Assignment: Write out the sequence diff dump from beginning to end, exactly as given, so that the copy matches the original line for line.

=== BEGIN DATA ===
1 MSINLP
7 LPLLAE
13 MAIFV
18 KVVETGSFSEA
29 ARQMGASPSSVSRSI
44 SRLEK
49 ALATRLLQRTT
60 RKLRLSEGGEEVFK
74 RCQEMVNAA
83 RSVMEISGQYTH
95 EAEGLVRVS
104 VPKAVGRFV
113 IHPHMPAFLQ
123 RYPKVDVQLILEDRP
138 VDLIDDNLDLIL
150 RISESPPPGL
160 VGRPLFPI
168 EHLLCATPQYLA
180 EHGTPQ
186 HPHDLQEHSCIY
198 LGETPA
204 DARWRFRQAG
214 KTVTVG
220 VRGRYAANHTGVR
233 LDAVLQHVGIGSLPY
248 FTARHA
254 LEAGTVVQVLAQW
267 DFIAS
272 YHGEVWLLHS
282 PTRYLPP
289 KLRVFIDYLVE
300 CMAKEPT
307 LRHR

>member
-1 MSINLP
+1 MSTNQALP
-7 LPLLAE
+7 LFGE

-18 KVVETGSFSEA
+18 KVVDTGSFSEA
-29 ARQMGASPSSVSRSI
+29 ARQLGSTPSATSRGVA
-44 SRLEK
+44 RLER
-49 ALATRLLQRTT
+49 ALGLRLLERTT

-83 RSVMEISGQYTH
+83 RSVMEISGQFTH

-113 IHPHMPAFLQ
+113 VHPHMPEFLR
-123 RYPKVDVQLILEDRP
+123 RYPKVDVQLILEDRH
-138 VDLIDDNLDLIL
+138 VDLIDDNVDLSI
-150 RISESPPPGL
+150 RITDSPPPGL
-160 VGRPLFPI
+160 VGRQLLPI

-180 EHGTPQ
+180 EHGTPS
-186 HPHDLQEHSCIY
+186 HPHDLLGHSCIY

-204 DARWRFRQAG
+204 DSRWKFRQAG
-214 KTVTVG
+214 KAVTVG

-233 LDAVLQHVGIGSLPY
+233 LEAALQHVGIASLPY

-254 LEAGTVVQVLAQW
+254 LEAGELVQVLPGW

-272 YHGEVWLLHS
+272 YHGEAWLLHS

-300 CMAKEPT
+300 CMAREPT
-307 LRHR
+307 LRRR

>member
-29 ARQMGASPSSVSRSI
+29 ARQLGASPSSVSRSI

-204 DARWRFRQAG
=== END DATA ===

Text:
1 MSINLP
7 LPLLAE
13 MAIFV
18 KVVETGSFSEA
29 ARQMGASPSSVSRSI
44 SRLEK
49 ALATRLLQRTT
60 RKLRLSEGGEEVFK
74 RCQEMVNAA
83 RSVMEISGQYTH
95 EAEGLVRVS
104 VPKAVGRFV
113 IHPHMPAFLQ
123 RYPKVDVQLILEDRP
138 VDLIDDNLDLIL
150 RISESPPPGL
160 VGRPLFPI
168 EHLLCATPQYLA
180 EHGTPQ
186 HPHDLQEHSCIY
198 LGETPA
204 DARWRFRQAG
214 KTVTVG
220 VRGRYAANHTGVR
233 LDAVLQHVGIGSLPY
248 FTARHA
254 LEAGTVVQVLAQW
267 DFIAS
272 YHGEVWLLHS
282 PTRYLPP
289 KLRVFIDYLVE
300 CMAKEPT
307 LRHR

>member
-1 MSINLP
+1 MSTNQALP
-7 LPLLAE
+7 LFGE

-18 KVVETGSFSEA
+18 KVVDTGSFSEA
-29 ARQMGASPSSVSRSI
+29 ARQLGSTPSATSRGVA
-44 SRLEK
+44 RLER
-49 ALATRLLQRTT
+49 ALGLRLLERTT

-83 RSVMEISGQYTH
+83 RSVMEISGQFTH

-113 IHPHMPAFLQ
+113 VHPHMPEFLR
-123 RYPKVDVQLILEDRP
+123 RYPKVDVQLILEDRH
-138 VDLIDDNLDLIL
+138 VDLIDDNVDLSI
-150 RISESPPPGL
+150 RITDSPPPGL
-160 VGRPLFPI
+160 VGRQLLPI

-180 EHGTPQ
+180 EHGTPS
-186 HPHDLQEHSCIY
+186 HPHDLLGHSCIY

-204 DARWRFRQAG
+204 DSRWKFRQAG
-214 KTVTVG
+214 KAVTVG

-233 LDAVLQHVGIGSLPY
+233 LEAALQHVGIASLPY

-254 LEAGTVVQVLAQW
+254 LEAGELVQVLPGW

-272 YHGEVWLLHS
+272 YHGEAWLLHS

-300 CMAKEPT
+300 CMAREPT
-307 LRHR
+307 LRRR

>member
-29 ARQMGASPSSVSRSI
+29 ARQLGASPSSVSRSI

-204 DARWRFRQAG